Is it time to create an ENTS major? ENTS concentrators and ENTS faculty have been discussing that question, largely independently of one another. I think it's time for a common conversation.
So far, I’ve heard three strong arguments in favor of a major:
Marketing: Let's face it, marketing matters. Offering an ENTS major may help attract talented students to Carleton. Of our peer institutions, Oberlin, Pomona, Bowdoin, Middlebury, Claremont McKenna, Wellesley and Brown already offer a major in environmental studies or something similar.
Strengthening the concentration: Redesigning the curriculum to support a major might make it easier to fulfill the requirements of the concentration. In addition, the majors could provide leadership and bring their expertise to ENTS classes.
Faculty development and pedagogy: Designing and administering a major would probably require even more conversation about curricular goals and pedagogy among faculty. The ENTS program is pioneering two major curricular innovations: interdisciplinary education and project-based learning. Designing a major centered on those goals would give students an education uniquely suited to help them deal with the challenges of citizenship in the twenty-first century--or so we hope. This project would also help faculty figure out the challenges of these pedagogies.
On the other hand, there are two compelling reasons not to go this route:
The depth/breadth issue: Most programs pair a disciplinary major with an interdisciplinary concentration, with good reason. Disciplines are designed to give students an in-depth understanding of a particular methodology and theoretical approach. At the moment, we can’t offer that in environmental studies; we risk giving our students a superficial understanding of a variety of different disciplines, but no experience with the rigorous training in a particular methodology that disciplinary majors offer. This could put students at a disadvantage, particularly when applying to graduate school.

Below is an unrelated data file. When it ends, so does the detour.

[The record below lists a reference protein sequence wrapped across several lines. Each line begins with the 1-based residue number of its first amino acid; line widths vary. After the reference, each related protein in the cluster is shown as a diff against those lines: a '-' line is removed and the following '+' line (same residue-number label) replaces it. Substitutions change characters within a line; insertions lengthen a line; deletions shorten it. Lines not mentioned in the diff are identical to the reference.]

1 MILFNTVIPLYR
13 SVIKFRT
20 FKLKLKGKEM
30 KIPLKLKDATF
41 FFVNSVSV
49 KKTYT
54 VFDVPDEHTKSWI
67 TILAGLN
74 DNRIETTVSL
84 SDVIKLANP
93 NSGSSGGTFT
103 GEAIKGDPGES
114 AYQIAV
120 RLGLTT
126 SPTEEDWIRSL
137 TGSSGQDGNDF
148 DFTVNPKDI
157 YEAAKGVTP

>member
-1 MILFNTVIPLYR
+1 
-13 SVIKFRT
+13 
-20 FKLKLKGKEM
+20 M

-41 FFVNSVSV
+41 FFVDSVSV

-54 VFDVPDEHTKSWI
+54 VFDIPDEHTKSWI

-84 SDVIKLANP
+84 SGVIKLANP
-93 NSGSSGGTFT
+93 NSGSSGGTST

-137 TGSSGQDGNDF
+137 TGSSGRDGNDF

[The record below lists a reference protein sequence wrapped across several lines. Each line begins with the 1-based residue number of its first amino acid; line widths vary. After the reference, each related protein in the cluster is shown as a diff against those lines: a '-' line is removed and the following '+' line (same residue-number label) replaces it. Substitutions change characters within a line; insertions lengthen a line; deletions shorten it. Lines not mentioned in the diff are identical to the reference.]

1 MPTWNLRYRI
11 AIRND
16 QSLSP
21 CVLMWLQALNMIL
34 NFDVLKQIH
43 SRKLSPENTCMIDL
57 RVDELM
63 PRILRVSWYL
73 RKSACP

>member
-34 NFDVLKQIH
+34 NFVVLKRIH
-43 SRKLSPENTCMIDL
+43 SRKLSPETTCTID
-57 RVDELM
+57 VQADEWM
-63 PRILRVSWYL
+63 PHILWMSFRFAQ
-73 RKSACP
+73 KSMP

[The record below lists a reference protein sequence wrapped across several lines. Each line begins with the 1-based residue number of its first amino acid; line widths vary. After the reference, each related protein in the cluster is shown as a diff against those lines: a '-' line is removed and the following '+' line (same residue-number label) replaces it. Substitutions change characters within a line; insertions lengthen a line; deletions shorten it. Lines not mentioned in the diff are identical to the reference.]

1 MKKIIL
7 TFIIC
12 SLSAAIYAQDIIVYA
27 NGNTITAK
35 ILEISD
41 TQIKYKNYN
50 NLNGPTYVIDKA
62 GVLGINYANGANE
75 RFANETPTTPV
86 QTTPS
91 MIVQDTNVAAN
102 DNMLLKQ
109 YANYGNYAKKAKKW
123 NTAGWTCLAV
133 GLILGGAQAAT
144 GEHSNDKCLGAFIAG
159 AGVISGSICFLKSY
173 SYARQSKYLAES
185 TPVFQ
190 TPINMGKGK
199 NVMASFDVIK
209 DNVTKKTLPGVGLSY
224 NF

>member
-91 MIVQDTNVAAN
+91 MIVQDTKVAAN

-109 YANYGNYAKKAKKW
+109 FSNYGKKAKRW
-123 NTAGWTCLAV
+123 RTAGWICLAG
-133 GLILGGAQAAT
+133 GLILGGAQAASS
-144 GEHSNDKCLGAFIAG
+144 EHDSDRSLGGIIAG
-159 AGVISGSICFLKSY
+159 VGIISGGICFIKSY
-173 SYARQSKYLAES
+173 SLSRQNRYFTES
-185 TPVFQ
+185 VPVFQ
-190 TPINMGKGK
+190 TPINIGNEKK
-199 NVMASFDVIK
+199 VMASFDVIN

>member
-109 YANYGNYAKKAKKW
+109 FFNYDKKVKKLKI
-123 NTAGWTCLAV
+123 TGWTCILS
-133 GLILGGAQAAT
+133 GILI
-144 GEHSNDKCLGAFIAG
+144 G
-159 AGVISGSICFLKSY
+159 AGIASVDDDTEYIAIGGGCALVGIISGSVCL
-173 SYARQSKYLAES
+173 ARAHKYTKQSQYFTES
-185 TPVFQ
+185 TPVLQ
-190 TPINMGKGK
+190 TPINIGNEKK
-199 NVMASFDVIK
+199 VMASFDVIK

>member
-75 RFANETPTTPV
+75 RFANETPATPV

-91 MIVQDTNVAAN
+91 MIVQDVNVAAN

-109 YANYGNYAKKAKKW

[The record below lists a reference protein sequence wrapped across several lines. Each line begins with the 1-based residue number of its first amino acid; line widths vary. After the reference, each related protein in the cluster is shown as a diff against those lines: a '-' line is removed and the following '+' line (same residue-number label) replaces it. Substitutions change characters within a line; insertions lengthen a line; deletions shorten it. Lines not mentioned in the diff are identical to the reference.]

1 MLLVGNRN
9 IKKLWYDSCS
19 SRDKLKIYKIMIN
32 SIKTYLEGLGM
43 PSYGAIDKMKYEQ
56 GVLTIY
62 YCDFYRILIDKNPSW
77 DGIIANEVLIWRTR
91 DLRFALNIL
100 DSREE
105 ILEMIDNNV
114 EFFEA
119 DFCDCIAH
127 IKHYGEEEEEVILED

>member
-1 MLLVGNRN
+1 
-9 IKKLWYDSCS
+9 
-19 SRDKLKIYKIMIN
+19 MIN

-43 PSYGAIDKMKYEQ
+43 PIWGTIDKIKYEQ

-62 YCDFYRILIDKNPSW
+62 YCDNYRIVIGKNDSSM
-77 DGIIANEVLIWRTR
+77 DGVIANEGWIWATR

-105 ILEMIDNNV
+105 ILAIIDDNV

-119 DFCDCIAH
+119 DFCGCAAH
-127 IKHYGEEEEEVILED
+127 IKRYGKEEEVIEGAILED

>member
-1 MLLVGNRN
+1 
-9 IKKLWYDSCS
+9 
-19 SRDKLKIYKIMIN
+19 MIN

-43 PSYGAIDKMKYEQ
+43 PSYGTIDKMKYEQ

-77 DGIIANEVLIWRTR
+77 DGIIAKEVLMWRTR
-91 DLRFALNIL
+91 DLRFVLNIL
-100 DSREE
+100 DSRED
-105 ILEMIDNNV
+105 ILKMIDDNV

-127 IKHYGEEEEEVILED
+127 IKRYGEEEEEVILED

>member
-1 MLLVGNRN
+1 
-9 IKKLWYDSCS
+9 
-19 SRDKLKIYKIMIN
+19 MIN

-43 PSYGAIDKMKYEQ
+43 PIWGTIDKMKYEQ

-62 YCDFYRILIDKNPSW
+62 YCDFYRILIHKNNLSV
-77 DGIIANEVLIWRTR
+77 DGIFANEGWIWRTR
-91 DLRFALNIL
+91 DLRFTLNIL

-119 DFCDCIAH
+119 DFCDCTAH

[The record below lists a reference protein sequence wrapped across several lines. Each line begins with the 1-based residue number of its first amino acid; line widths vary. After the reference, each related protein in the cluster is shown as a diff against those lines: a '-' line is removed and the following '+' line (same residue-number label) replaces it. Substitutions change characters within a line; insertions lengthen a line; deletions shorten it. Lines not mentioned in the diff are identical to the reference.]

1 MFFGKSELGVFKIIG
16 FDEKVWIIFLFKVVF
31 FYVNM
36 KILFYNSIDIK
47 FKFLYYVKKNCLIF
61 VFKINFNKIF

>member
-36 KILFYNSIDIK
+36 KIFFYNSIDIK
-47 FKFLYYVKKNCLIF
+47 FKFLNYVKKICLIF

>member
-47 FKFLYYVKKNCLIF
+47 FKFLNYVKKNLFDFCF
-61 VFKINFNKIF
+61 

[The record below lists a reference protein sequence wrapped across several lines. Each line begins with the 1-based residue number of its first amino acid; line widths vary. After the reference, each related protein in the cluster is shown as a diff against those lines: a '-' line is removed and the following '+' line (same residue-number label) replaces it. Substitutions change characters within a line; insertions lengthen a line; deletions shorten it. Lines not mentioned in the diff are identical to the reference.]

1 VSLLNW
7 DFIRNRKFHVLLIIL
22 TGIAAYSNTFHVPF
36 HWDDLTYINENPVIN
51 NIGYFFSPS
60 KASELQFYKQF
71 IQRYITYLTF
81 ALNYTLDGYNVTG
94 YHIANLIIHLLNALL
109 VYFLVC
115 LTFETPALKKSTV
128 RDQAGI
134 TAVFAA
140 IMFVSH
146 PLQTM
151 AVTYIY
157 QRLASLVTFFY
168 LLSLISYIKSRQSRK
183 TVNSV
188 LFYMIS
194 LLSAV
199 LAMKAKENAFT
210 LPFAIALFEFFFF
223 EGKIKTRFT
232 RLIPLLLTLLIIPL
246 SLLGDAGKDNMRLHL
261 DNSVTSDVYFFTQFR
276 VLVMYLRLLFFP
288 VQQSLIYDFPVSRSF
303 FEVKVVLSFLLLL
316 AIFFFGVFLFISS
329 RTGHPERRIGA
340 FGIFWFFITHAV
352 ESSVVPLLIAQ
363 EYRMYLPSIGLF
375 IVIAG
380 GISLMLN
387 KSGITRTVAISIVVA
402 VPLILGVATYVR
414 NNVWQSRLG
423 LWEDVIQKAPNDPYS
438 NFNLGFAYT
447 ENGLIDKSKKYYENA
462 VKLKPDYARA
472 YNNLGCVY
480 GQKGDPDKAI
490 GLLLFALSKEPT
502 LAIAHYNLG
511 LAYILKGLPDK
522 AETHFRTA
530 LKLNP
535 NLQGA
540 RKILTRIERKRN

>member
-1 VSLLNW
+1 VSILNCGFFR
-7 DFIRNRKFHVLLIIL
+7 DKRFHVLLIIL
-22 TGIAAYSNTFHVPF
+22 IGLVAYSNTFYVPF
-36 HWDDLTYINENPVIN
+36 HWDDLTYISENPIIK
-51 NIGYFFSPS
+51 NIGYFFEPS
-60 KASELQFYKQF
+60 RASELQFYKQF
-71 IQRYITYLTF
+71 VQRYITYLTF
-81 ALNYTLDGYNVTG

On the other hand, many disciplines (like my own, political science) began their lives as a hodgepodge of different methods and theories. They’ve evolved a degree of coherence and depth over time—usually after being institutionalized in the universities. Maybe we need to create an ENTS major as an essential step toward creating a more coherent environmental studies discipline.
Workload: This is a big issue. We could probably staff enough courses for a coherent ENTS major (provided we bolster our staffing in the humanities). But we would have to find a way to advise comps; this is the main sticking point, in my opinion. Most majors offer students the optin of doing supervised independent research projects. Both students and faculty usually find this a very valuable learning experience, but it’s the most labor-intensive approach to comps. And it poses special challenges when we expect such projects to be interdisciplinary (American Studies has a long experience with these challenges). In my view, we would have to design a different comps experience, perhaps following Bio’s problem-based model.At this point, I'm leaning toward the pro side, but I think we need to hear more perspectives and arguments.